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As Democrats look to cut their spending bill, here's a reminder of where they started

Senate Budget Committee Chair Bernie Sanders, I-Vt., and Senate Majority Leader Chuck Schumer of New York walk out of a budget resolution meeting at the Capitol on Monday.
Senate Budget Committee Chair Bernie Sanders, I-Vt., and Senate Majority Leader Chuck Schumer of New York walk out of a budget resolution meeting at the Capitol on Monday.

Updated October 12, 2021 at 4:04 PM ET

Democrats are in a bind. Congressional leaders want to deliver on the big promises they've made to approve major investments in climate initiatives, Medicare, the child tax credit and more. But splits in the Democratic caucus mean compromising on what was initially billed as a $3.5 trillion budget.

They're using a process called reconciliation to pass the measure without Republican support, but Democrats still need almost all of their own party members in agreement, and they have to follow specific rules about what can be in a budget bill.

Centrist Democratic Sens. Kyrsten Sinema of Arizona and Joe Manchin of West Virginia have been the most vocal about wanting to cut back the spending. House Speaker Nancy Pelosi, D-Calif., suggested Tuesday that lowering costs might mean ending some funding earlier than originally planned — if not cutting some programs altogether.

Lawmakers are largely keeping quiet about the specifics of what's up for negotiation. But here's a reminder of where they started this summer when the resolution was just an outline of Democratic priorities:

What it would cost

The price tag was initially set at $3.5 trillion, but that is set to shrink, possibly to around $2 trillion. The original plan called for the investments to be offset by a combination of new tax revenues, health care savings and long-term economic growth. It called for raising money through IRS enforcement and proposes a new fee on carbon pollution. The plan prohibited tax increases on families making under $400,000 a year, small businesses and family farms.

What was included in the outline:

Education: $726 billion toward universal pre-k for 3 and 4-year-olds, child care for working families, tuition-free community college, investments in historically Black colleges and universities, and investments in primary care. (Details drafted by the Health, Education, Labor and Pensions Committee)

Immigration: $107 billion toward lawful permanent status for qualified immigrants, border security measures. (Judiciary Committee)

Health care: At least $1 billion in deficit reduction, with investments in paid family and medical leave, ACA expansion extension, expanding Medicare to include dental, vision and hearing benefits along with lowering the eligibility age. Also included are investments to address health care provider shortages, the expansion of the child tax credit, long-term care for seniors and people with disabilities, clean energy, manufacturing, and transportation tax incentives, housing incentives.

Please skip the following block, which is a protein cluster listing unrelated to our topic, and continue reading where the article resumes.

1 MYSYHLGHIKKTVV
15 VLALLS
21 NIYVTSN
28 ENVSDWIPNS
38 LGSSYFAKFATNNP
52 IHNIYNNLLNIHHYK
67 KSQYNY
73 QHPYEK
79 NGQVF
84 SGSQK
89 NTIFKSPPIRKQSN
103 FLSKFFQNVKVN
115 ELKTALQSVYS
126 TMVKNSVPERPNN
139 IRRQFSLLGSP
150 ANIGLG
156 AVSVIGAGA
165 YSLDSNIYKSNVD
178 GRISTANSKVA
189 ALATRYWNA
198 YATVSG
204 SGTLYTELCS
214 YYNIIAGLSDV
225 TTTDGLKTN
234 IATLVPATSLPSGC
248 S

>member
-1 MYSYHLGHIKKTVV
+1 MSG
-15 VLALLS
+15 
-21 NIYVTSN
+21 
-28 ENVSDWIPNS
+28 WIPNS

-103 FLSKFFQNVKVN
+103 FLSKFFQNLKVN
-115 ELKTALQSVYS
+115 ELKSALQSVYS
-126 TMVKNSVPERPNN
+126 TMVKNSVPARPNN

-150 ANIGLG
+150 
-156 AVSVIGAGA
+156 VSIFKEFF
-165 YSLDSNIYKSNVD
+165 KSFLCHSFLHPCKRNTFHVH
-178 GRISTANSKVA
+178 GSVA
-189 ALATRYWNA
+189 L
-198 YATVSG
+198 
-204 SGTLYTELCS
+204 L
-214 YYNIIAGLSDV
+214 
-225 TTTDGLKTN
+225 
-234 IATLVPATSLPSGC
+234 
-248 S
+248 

The following offsets are listed for these initiatives: corporate and international tax reform, taxes from high-income individuals, IRS tax enforcement, health care savings and the carbon polluter import fee. (Finance Committee)

Agriculture: $135 billion to go toward agriculture conservation, drought and forestry programs to reduce carbon emissions and prevent wildfires, climate research, debt relief, child nutrition, and funding for a Civilian Climate Corps. The budget outline aims to meet Biden's goal of 80% clean electricity and 50% carbon emissions by 2030. (Agriculture Committee)

Housing: $332 billion for housing affordability, rental assistance, homeownership initiatives, revitalization projects, zoning, transit improvements and public housing investments. (Banking and Housing Committee)

Clean energy: $198 billion toward clean electricity payment program, financing for domestic manufacturing of clean energy and auto supply chain technologies, federal procurement of energy efficient materials, and climate research. (Energy and Natural Resources Committee)

Climate initiatives: $67 billion toward funding low-income solar technologies, environmental justice investments in clean water affordability and access, EPA climate and research programs, federal investments in energy efficient buildings and green materials, and investments in clean vehicles. (Environment and Public Works Committee)

Homeland security: $37 billion toward improving cybersecurity infrastructure, border management investments, federal investments in green materials procurement. (Homeland Security Committee)

Investments in Native communities: $20.5 billion toward Native health programs and facilities, education, housing, energy, and language programs. (Indian Affairs Committee)

Small businesses: $25 billion toward small business access to credit, investment and markets. (Small Business and Entrepreneurship Committee)

Veterans: $18 billion toward upgrading VA facilities. (Veterans Affairs Committee)

NPR's Kelsey Snell contributed to this report.

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